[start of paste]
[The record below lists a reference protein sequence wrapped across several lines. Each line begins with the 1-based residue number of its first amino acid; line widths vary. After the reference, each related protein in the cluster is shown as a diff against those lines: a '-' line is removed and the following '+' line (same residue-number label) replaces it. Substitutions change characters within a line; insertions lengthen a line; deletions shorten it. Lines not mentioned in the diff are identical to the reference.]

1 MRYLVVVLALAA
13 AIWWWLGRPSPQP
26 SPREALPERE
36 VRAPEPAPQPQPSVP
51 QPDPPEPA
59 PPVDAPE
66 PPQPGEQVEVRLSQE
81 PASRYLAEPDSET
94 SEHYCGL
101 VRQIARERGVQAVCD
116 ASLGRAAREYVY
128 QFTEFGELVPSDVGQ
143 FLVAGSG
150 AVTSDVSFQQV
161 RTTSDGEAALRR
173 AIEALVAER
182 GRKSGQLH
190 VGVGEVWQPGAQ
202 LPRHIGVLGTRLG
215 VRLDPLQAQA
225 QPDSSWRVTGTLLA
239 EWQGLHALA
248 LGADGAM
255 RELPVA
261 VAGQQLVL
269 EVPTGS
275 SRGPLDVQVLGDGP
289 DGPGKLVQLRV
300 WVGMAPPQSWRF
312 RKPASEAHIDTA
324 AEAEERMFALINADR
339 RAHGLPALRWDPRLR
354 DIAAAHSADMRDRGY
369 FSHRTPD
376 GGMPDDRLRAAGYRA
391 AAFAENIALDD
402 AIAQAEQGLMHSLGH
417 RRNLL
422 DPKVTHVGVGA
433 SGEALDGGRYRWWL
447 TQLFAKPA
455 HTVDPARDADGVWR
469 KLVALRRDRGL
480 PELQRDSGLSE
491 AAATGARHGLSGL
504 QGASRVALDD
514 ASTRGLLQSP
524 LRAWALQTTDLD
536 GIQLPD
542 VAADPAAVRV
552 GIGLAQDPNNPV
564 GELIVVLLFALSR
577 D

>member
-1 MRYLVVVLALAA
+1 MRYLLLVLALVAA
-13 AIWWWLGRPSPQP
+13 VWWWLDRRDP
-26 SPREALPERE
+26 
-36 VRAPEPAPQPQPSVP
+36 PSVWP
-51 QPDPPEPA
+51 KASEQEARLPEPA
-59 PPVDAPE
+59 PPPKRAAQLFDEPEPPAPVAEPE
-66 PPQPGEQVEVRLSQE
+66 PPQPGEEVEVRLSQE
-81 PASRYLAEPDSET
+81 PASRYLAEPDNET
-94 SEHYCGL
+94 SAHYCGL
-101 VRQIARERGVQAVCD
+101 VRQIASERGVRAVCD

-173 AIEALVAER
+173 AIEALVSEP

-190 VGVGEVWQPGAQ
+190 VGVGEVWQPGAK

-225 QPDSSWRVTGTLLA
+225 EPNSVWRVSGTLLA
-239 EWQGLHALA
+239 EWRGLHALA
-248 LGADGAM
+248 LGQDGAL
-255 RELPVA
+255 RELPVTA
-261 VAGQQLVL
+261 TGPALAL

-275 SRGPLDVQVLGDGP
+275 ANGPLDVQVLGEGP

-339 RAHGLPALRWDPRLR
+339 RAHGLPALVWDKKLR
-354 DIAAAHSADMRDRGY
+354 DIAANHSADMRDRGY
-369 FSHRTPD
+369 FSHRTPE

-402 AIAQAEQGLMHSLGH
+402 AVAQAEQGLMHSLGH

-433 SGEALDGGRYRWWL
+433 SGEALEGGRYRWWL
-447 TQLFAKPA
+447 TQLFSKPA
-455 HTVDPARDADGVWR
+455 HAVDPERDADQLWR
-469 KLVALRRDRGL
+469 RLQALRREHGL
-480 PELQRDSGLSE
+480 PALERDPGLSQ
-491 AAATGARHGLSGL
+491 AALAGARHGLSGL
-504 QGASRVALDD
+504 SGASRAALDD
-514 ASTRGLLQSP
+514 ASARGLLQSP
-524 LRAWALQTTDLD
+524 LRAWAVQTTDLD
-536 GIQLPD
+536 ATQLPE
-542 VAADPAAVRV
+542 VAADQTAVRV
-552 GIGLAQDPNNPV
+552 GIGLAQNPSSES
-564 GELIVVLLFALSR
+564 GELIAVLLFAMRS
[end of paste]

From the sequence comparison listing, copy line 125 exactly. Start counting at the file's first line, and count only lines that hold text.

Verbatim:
+564 GELIAVLLFAMRS